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Poster

Predicting Change of Vestibular Direction Detection Thresholds from Acceleration Profile Differences

MPG-Autoren
http://pubman.mpdl.mpg.de/cone/persons/resource/persons84229

Soyka,  F
Department Human Perception, Cognition and Action, Max Planck Institute for Biological Cybernetics, Max Planck Society;

http://pubman.mpdl.mpg.de/cone/persons/resource/persons83808

Beykirch,  K
Department Human Perception, Cognition and Action, Max Planck Institute for Biological Cybernetics, Max Planck Society;

http://pubman.mpdl.mpg.de/cone/persons/resource/persons84174

Robuffo Giordano,  P
Department Human Perception, Cognition and Action, Max Planck Institute for Biological Cybernetics, Max Planck Society;

http://pubman.mpdl.mpg.de/cone/persons/resource/persons83839

Bülthoff,  HH
Department Human Perception, Cognition and Action, Max Planck Institute for Biological Cybernetics, Max Planck Society;

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Zitation

Soyka, F., Beykirch, K., Robuffo Giordano, P., & Bülthoff, H. (2010). Predicting Change of Vestibular Direction Detection Thresholds from Acceleration Profile Differences. Poster presented at XXVI Bárány Society Meeting, Reykjavik, Iceland.


Zitierlink: http://hdl.handle.net/11858/00-001M-0000-0013-BEE8-C
Zusammenfassung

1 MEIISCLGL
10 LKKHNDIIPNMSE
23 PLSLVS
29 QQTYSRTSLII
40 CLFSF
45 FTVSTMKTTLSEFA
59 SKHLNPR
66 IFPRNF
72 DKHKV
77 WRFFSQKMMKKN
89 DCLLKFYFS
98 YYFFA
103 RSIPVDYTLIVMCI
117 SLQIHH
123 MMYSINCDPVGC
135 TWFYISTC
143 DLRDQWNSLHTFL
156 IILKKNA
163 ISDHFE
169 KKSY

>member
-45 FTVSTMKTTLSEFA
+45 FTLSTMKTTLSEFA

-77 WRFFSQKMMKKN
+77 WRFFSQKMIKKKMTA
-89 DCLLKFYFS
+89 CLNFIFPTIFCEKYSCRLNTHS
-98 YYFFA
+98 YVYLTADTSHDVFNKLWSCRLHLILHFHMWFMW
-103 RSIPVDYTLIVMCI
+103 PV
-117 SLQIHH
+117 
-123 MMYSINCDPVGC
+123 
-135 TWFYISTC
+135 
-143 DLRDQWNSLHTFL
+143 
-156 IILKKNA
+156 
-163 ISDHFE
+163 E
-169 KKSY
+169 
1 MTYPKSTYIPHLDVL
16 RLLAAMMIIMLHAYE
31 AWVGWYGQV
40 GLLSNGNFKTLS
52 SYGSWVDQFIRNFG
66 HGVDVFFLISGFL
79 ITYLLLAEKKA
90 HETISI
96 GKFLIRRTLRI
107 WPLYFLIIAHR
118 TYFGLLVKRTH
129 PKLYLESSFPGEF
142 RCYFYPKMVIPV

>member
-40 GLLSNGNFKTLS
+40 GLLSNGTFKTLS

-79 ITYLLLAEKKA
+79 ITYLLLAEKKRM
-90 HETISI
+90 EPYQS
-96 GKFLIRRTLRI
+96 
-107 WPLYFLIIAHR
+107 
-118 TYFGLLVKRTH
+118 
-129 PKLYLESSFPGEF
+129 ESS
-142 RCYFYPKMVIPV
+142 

In the absence of vision, the perceived direction of translational self motion is largely governed by signals originating from the otoliths. Although it has been shown that direction detection thresholds depend on the frequency of the motion stimulus, the influence of the actual time course of the motion has not been thoroughly investigated. The goal of our study was to measure, model and predict vestibular direction detection thresholds for different motion profiles in the horizontal plane. Detection thresholds for three acceleration profiles, one sinusoidal and two non-sinusoidal (Fig. 1A), with three different durations were measured for six human participants. An anthropomorphic robot arm, the Max Planck CyberMotion Simulator, was used to provide the motion stimuli. The experiment was designed as a four-alternative forced-choice task, where blindfolded participants judged the direction of motion from four possibilities: forward, backward, left or right. Stimulus intensity (peak acceleration of the motion profile) was varied based on a Bayesian adaptive method, and a psychometric function fit to the measurements determined the sensory threshold. For modeling, a 2nd order linear dynamical system with two poles and one zero, originally proposed by Young and Meiry (1968), was used to describe the data. The parameters of this model have been previously identified with sinusoidal motion stimuli over a broad frequency range for similar tasks, but predictions concerning perceptual thresholds for general motion profiles are unknown. In our study, the thresholds obtained from the three sinusoidal acceleration profiles were used to identify the static gain of the model by fitting the system gain to the inverted thresholds. The other parameters were derived from the literature. Predicting the thresholds for general motion profiles was based on the assumption that the output of the model can be interpreted as the signal intensity coming from the otoliths and that if this intensity overcomes a certain value the correct direction of motion can be perceived. In order to predict the threshold, the peak acceleration of the input profile must be selected so that that the corresponding maximum model output is equal to one (Fig. 1B). Predictions for the remaining six non-sinusoidal profiles showed that they were in good agreement with the measured data, with the average error being smaller than 20 of the average detection threshold. This is a promising result, as just the static gain of the model was identified from only three data points. Accepting the linear model as a method to predict thresholds, it is also possible to fit the model to the nonsinusoidal profile data and identify the whole parameter set. Instead of fitting the system gain to the inverted sinusoidal thresholds, we computed the predictions for all profiles given a certain set of model parameters and iteratively varied the parameters to minimize the error between measurements and predictions. Two of the three identified model parameters agreed with the values given in the literature, while the third was found to be different. This difference suggested a phase lead for lower frequencies, which corresponds to sensitivity to jerk (the time derivative of acceleration). Comparing threshold predictions between models with different jerk sensitivities reveal distinct differences between the predictions at low frequencies. The predictions for a model with higher jerk sensitivity appear more appropriate and could be tested in future experiments. To summarize, we have shown that a linear model approach is able to predict vestibular perceptual direction detection thresholds. This allows the model parameters to be identified while resorting to non-sinusoidal stimuli, and helps to better understand vestibular linear motion perception. Future studies will extend these measurements to lower frequencies and assess this modeling approach for rotational movements.